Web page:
Culture Series: Eastern Views of Western Women: Documenting the Women of the Wild West
7:00 pm – 8:00 pm
In this presentation, New Mexico State University professor and NMSU Library Archivist Martha Shipman Andrews will compare and contrast the symbolic representations of women’s lives in the West with the realities of their daily existence as homesteaders, ranchers, students, and businesswomen.
The mystique of Manifest Destiny had much to do with the conquering and subduing of virgin territory and the establishment of outposts of civilization as it had been known “back East.” The Eastern view of the American Southwest envisioned a wide, flat, empty, overtly threatening landscape—more wind and sky than earth. It was certainly “no place for a lady.” Women in the West were seen as abstractions—the brave but gentle “ tamers” bringing Eastern virtues of domesticity to the wild unknown or the proverbial “bad” woman living on the margins of Gomorrah.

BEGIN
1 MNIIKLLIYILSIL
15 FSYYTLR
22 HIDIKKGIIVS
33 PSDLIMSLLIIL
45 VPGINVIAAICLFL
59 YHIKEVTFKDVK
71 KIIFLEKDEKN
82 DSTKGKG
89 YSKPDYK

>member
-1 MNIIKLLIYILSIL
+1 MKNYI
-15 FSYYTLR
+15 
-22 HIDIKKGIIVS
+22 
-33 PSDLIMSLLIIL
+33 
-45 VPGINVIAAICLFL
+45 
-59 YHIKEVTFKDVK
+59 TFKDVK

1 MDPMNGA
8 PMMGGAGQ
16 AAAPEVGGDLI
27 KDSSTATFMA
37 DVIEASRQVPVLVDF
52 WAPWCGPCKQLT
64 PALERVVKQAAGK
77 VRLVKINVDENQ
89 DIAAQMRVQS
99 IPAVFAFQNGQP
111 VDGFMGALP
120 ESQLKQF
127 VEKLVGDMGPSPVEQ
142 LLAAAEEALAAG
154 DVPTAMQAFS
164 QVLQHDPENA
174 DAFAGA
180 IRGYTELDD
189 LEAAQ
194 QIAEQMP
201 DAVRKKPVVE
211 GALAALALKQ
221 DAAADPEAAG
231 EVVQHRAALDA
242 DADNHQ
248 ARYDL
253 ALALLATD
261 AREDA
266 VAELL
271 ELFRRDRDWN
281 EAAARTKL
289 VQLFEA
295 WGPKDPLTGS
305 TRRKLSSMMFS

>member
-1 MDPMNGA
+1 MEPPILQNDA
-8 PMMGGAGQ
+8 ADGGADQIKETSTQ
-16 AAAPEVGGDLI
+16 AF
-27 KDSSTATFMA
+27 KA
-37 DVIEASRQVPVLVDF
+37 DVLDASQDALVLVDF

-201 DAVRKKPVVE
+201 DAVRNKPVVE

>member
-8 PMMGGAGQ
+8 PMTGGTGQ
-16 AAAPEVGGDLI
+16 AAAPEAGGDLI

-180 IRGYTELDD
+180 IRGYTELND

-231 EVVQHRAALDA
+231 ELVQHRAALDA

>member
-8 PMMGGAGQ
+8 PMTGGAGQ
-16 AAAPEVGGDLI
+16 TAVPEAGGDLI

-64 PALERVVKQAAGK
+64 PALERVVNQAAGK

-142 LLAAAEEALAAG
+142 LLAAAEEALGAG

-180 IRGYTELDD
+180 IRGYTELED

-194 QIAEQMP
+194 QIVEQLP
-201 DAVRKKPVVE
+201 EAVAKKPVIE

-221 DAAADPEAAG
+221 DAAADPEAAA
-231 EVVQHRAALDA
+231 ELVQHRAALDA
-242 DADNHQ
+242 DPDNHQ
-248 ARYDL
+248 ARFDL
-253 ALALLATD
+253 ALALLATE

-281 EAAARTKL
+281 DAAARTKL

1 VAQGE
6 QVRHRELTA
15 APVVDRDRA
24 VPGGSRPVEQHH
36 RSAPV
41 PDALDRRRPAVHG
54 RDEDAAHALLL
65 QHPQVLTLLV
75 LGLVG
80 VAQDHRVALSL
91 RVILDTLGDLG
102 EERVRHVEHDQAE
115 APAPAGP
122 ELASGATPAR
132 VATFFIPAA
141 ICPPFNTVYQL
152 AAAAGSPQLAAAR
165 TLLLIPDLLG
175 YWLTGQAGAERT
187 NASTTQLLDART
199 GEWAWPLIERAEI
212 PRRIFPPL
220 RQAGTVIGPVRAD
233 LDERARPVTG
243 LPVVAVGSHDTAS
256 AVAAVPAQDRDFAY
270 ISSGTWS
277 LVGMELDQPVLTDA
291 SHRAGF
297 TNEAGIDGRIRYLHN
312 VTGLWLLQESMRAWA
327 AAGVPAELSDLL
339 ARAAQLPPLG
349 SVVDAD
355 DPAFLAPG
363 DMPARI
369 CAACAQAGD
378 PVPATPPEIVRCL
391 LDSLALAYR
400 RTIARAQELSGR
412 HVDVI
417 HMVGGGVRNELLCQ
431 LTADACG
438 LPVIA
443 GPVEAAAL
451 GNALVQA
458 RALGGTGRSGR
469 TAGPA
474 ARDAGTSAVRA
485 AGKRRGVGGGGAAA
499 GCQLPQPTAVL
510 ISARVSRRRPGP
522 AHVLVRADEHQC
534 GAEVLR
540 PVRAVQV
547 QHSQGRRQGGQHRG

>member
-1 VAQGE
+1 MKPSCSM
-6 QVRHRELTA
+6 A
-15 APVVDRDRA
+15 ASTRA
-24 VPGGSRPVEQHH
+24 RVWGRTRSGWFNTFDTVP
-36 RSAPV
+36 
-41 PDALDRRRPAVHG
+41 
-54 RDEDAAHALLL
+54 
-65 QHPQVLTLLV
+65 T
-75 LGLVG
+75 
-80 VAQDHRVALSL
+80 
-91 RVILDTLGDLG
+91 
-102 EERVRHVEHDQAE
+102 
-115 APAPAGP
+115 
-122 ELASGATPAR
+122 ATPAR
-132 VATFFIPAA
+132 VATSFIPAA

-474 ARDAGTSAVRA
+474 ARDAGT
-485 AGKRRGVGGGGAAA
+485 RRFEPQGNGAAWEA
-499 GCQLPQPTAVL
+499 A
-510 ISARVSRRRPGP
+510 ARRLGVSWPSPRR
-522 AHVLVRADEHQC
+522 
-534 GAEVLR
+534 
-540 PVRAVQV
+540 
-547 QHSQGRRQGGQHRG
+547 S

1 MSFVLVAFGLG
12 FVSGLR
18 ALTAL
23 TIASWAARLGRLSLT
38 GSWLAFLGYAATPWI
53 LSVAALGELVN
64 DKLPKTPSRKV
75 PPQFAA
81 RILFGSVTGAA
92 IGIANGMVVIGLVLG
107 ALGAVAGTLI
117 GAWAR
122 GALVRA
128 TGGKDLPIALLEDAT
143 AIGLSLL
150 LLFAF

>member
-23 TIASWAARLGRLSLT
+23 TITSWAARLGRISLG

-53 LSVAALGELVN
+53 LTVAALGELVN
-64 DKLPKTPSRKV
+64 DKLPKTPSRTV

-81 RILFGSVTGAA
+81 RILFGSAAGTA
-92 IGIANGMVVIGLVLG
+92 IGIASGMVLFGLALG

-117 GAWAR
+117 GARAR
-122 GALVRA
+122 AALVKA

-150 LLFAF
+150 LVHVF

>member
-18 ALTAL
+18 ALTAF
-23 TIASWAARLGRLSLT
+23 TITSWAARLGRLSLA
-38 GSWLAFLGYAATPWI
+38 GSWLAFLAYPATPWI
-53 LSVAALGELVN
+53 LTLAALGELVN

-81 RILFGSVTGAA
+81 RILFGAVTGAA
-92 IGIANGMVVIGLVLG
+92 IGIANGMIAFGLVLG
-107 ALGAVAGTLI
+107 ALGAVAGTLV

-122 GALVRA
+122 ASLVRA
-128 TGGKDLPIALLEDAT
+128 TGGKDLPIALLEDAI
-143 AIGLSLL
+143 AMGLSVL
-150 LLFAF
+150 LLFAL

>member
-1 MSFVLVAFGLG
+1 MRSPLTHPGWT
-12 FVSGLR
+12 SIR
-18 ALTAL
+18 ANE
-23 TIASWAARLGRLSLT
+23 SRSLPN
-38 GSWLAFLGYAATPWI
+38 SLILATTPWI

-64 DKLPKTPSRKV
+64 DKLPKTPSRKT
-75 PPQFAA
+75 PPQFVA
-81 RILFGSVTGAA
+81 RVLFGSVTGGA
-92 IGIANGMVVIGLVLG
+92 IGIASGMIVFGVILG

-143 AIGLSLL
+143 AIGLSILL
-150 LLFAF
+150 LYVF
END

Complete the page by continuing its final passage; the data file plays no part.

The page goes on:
As writers and artists constructed the “image” of the Wild West as a haven for the hyper-individualist, self-reliant, and aggressive male personalities, the actual lives of real women retreated into the shadows behind the myths.
A graduate of Wellesley College, Martha Shipman Andrews received her Masters Degree in Library and Information Science from the University of Pittsburgh. She is presently University Archivist and an assistant professor at New Mexico State University. Her book, "The Whole Damned World: New Mexico Aggies at War, 1941-45, The World War II Correspondence of Dean Daniel B. Jett" was published by the Rio Grande Books in 2009. She is a member of the board of directors of the HSNM and of the Dońa Ana County Historical Society.